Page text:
‘STAR WARS: The Rise of Skywalker’ Trailer Reignites the Rey/Mary Sue Debate

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Star Wars fans are still dissecting the Star Wars: The Rise of Skywalker trailer. Let’s be honest: we’ll probably still be analyzing it until the next trailer comes out. There’s no question that there is plenty in those two minutes to examine. First is the matter of how Emperor Palpatine will return, for starters. Likewise, many are still asking about who, or what, was repairing Kylo Ren’s helmet. And yes, that was indeed a derelict Death Star. One side-effect the trailer, however, is that it has reignited an old debate, as well. Once again people are saying (more so complaining, really) that Star Wars’ latest heroine Rey is a Mary Sue.

Rise of Skywalker; Rey Jon Snow
Rey (Daisy Ridley) in STAR WARS: EPISODE IX

The term “Mary Sue”, if you’re not familiar, refers to a female character seemingly without flaws or weaknesses. Rey has carried the moniker since The Force Awakens opened in 2015. “Fan” complaints began again following the release of the first Star Wars: Episode IX trailer at Star Wars Celebration. For once, I actually agree with Kylo Ren: “Let the past die. Kill it if you have to.”

Is Rey Really a Mary Sue?

The trailer scene in question involves Rey, seemingly training with someone (Kylo?) piloting a TIE Interceptor. At the last second she leaps upwards and backwards, presumably onto or over the charging Starfighter. The complaint? She’s never had any real training other than a few minutes with Luke Skywalker. How can she be so powerful in the Force without training? Because she’s a Mary Sue! (This here is the point at which I roll my eyes.)

Rey; Mary Sue
Image: Lucasfilm ltd.

First and foremost, canon has never, truly explained what the Force is or how it works. Rey experienced a Force shock to her system when she touched Luke’s lightsaber at Maz’s castle. Who’s to say that event didn’t involve some kind of transference, or, dare I say, an awakening of the Force within her? Or that that pure, innate Force power doesn’t need to be learned? Why does the debate automatically veer towards a Mary Sue conclusion?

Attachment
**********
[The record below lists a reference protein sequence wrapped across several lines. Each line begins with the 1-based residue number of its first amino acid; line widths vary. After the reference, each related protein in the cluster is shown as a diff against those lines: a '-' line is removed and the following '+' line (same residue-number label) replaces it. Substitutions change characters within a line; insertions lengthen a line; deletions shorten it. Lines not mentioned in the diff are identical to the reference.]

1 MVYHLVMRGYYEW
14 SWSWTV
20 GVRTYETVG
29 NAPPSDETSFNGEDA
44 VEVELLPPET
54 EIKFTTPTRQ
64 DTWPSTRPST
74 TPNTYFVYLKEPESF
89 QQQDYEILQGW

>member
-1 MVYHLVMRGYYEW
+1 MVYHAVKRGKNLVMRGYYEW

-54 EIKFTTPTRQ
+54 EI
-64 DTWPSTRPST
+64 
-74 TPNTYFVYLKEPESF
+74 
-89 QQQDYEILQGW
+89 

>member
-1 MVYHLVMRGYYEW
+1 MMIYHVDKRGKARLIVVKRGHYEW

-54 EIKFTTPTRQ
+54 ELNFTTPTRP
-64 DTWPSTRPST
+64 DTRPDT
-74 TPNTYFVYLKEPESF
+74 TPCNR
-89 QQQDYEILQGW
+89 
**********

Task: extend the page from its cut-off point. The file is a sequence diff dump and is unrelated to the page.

Plus, we know in The Last Jedi she took the ancient, Jedi texts. Call me crazy, but I don’t think she snagged them just to put on a shelf in her den to show off for dinner guests. I’m sure she actually read them, and taught herself following the Resistance’s escape from Crait.

And Here’s the Kicker….

He must have had a lot of training to fight remotes blindfolded, right? (<–Sarcasm)
(Image: Lucasfilm ltd.)

The thing I find so ironic is that, from what I’ve seen, the same people complaining about Rey being a Mary Sue had no problem with Luke Skywalker in the original Star Wars. I mean ,talk about a Mary Sue. Don’t believe me? A farm boy who has no idea he can control the Force meets a mysterious hermit. The hermit tells him the Force is strong in his family, and gives him literally four minutes of training. Thereafter said farm boy can suddenly pilot a starship he’s never flown before. Oh, and can communicate with the dead. Don’t forget managing to alter the flight path of two proton torpedoes at a right angle down a two-meter hole. Mary Sue much?

And, well, this. (Image: Lucasfilm ltd.)

Look, even if Rey is a Mary Sue… so what? Of all the things to analyze in a fictional galaxy full of extraordinary things, that’s what you choose to zero in on? Look, call her a Mary Sue all you want. But if you do, I suggest you also look up the saying “willing suspension of disbelief.” You are watching a science fiction movie, after all.

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